“These valuations don’t bear reality,” said Diller, speaking about the high multiples that some startups are generating. “They’re truly made up.”
He quipped that it’s the “absence of dealing with multiplication, addition, division.” Diller considers many of the tech investments to be “wildly speculative.”
He also had concerns about the overall venture capital model, which he described as “not a very good process.” Diller particularly dislikes the pressure that VCs put on entrepreneurs to do IPOs. “There’s no reason to go public unless you need capital,” he believes.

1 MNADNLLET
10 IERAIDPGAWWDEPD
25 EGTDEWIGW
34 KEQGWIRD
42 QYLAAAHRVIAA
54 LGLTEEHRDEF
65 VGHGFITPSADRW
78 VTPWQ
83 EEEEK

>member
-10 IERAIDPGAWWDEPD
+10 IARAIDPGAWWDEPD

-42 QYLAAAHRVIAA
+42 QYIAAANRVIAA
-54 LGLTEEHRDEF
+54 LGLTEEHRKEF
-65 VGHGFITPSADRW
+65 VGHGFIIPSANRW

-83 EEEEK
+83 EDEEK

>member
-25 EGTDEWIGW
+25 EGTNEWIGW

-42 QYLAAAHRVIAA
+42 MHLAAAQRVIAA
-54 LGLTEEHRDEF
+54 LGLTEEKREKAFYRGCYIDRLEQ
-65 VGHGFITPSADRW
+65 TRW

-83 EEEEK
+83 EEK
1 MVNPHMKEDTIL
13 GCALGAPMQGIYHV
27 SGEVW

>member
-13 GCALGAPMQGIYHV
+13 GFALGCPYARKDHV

Yet Diller has plenty of experience overseeing public companies. He reflected on the decision to separate IAC and Match into two separate businesses. “Companies that have multiple and disparate operating divisions are really suboptimal.”
He also weighed in on Harvey Weinstein, the Oscar-winning Hollywood producer who got pushed out of the company he founded, following widespread allegations of sexual harassment.
“He’s not going to be known for the good movies. He’s not going to be known for anything other than this.”